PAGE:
Work on the road and the site has made the Marathon archaeological site unrecognizable as it undergoes refurbishment. As for the museum within the site, scheduled to be ready in June, work has begun on the walkways and planting is in progress. The Iroon, a later monument where wreaths were laid in memory of the victory, is about to be shifted.
The 4-5-hectare expanse, which includes the tomb and the museum, will be a low-key archaeological site. A three-dimensional plaque will provide information, depicting the topography of the Battle of Marathon in relief and the archaeological site.
The museum is also slated for extension, but not until after the Olympic Games. The Gate from the farm of Herod Atticus at Oinoi will be set up outside the museum, on display to the public for the first time.
Meanwhile, a new roof is being constructed to cover all three tombs at Vrana. Excavation is continuing at Brexiza. Casts of the Egyptian statues have been made for the site, and the originals will be on display at the Marathon museum. And as of spring, visitors to Kerameikos will no longer see the immense German archaeological storehouse but just a terrace and railings that match the rest. Wood factories in the area have been demolished to make a small park where marble architectural elements and sarcophagi will be placed.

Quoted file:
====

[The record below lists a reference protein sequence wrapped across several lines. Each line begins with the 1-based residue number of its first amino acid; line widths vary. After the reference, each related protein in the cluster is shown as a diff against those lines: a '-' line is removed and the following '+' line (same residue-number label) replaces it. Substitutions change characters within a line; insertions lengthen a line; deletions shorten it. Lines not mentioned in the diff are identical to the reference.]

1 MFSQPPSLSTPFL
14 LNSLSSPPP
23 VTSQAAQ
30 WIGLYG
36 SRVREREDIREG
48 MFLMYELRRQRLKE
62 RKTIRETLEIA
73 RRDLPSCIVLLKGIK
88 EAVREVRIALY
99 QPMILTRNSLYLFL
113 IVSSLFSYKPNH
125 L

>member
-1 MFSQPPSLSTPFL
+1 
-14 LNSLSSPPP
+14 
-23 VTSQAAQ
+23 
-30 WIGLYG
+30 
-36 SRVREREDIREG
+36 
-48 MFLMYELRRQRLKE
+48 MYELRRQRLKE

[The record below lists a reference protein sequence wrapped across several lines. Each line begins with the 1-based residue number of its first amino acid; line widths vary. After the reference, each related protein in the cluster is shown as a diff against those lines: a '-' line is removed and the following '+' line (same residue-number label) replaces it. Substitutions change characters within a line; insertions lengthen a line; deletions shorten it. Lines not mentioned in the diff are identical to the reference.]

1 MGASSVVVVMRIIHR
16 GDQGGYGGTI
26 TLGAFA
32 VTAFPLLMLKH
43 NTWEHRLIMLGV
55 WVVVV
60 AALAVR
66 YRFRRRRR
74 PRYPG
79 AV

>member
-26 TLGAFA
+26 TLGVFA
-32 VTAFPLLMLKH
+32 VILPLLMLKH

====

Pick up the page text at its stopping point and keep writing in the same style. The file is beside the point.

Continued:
The Delphi Museum is to open in April, and the Treasury of the Athenians will be restored by summer.
Meanwhile, government last month blamed the judiciary for delays in construction of the new Acropolis Museum, a senior project official said there are contingency plans should the building not be ready – even as a shell – in six months’ time.
Athens had initially planned to have the 94-million-euro museum in place for the Olympics, hoping to shame the British Museum into complying with Greece’s demand for the return of the Parthenon, or Elgin, Marbles. However, some 20 months after the foundations were supposed to have been laid under the Acropolis, nothing has materialized.